Chad: Go ahead. Yeah, no, no.



Keith Sonderling: That's not how it works?



Chad: I'm not an expert in this. This is your job.


[laughter]


Joel: My gender affirming something or other.


[laughter]


Keith Sonderling: I was waiting for you to say something. But the number one claim of discrimination across the board, in all seriousness, is retaliation.


Chad: Ah yes, yes.


Keith Sonderling: And we're seeing that because it's tacked on to other claims. So you come in and say I wasn't paid the same as my coworker who's of different national origin. And the employer says, yes, you were and now you're getting paid less. Or yes, you were and now you're fired. So we really see those claims in addition to the underlying claims where you request an accommodation, or you claim you're not paid equally, or you claim you're discriminated against and then something happens to your employment. So we're seeing a combination of a lot of those in the litigations. So you have the underlying claim of discrimination and you have the retaliation and that just tacks on more causes of action for employers.


Joel: And you just had your first AI specific case. Talk about that and how it ended.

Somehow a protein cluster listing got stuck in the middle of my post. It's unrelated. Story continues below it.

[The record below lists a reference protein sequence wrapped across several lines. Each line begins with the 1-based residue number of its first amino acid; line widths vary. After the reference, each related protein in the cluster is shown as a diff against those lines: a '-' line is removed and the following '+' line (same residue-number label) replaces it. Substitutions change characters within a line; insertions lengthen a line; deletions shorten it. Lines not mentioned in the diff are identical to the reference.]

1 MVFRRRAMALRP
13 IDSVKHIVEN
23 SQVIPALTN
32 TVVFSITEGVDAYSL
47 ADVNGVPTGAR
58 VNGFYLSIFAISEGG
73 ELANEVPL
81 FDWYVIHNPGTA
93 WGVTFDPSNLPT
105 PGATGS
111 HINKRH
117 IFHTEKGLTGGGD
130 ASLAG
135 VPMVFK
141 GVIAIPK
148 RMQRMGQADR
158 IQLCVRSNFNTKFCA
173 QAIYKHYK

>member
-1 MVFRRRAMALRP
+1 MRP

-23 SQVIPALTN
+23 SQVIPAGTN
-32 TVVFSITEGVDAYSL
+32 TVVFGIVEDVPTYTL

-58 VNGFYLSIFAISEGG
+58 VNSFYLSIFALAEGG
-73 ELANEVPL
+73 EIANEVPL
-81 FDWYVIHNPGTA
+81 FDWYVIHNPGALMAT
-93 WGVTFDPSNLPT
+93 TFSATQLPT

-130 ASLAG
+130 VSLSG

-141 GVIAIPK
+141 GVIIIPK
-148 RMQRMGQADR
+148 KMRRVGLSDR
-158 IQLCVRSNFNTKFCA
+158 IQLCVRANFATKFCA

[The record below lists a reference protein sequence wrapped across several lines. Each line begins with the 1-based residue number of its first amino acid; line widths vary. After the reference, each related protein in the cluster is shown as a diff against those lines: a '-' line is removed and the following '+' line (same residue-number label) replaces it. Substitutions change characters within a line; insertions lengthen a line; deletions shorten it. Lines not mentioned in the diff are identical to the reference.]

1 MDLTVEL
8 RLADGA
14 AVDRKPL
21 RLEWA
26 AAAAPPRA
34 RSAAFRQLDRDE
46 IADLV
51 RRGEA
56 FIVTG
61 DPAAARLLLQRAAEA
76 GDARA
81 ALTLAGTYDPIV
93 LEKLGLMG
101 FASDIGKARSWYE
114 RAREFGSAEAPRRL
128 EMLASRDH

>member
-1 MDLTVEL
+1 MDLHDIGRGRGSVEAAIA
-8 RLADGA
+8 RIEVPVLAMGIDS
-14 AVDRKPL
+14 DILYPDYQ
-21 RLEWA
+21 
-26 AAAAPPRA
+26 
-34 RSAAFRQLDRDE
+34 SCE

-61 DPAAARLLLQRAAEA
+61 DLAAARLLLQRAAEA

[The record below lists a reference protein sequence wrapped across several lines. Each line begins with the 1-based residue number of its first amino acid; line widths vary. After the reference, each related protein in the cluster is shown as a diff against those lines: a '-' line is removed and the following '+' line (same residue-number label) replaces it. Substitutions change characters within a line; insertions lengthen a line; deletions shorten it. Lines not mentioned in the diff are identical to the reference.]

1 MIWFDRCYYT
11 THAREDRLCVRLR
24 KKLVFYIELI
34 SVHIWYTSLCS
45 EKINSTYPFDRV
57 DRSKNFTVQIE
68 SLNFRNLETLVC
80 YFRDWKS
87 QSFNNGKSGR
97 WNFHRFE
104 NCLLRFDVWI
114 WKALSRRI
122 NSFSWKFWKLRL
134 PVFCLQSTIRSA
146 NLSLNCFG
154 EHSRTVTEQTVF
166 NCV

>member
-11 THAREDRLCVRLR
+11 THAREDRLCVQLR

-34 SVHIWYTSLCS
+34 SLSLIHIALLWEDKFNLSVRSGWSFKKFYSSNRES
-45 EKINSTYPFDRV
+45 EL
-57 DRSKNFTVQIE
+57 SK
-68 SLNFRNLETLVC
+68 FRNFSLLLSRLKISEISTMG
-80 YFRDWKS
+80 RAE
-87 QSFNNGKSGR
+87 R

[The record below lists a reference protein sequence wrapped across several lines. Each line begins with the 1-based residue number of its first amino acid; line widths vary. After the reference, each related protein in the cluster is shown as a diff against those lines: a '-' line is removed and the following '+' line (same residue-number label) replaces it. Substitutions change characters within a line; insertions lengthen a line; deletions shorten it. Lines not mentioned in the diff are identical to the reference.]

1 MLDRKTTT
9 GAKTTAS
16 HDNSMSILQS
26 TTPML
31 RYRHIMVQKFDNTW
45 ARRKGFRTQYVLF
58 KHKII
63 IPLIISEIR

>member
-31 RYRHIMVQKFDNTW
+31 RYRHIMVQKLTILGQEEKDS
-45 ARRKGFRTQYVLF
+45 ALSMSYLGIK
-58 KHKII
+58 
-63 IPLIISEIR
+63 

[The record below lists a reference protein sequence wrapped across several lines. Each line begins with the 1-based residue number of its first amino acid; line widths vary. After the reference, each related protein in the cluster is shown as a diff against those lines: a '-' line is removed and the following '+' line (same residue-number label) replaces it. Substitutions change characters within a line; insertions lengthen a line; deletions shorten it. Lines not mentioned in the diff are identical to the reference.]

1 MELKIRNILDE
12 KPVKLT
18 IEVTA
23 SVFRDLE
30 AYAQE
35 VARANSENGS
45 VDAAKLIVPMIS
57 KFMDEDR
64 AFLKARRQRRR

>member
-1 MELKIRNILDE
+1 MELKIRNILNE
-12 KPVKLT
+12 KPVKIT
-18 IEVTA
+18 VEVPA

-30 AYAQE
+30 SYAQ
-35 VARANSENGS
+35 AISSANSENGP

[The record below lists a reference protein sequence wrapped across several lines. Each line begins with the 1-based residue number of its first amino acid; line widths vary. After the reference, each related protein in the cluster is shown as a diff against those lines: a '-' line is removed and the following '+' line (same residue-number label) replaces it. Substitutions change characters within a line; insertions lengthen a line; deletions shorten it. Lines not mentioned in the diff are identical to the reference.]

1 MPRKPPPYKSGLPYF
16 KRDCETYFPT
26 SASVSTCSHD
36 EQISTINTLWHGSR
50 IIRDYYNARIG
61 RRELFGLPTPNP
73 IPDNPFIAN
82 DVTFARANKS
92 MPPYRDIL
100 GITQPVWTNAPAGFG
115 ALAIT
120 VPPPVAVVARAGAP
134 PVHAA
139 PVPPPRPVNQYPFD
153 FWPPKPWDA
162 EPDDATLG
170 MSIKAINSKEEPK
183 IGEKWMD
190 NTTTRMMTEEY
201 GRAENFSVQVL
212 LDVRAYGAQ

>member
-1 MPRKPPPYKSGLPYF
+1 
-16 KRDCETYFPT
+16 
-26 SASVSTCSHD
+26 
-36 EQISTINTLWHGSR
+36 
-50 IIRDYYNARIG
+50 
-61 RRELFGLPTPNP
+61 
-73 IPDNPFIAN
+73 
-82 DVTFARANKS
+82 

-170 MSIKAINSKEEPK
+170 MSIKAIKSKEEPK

Keith Sonderling: So this was a case that we brought out of New York. And it was a company that was using their hiring website. And this is sort of the broader debate, which you'll hear about, what is AI? What is machine learning? Is this really AI or not? And most people would say, including me, that this was not AI. But listen to the facts here. So there was a company that offered, it was a Chinese company in New York, that offered English tutoring service in the United States. And their application system, which was just their website, somebody went and applied and they put in their birthday, immediately rejected. Same person went back...


Chad: Hello.


Keith Sonderling: And changed their birthday by a few years to be a few years younger and was immediately accepted. Now, none of us are machine learning PhD, MIT scientists, right? But I think the three of us collectively...


Chad: Can deduce.


Keith Sonderling: With our small computer brains...


Joel: We could crack pretty easily.


[laughter]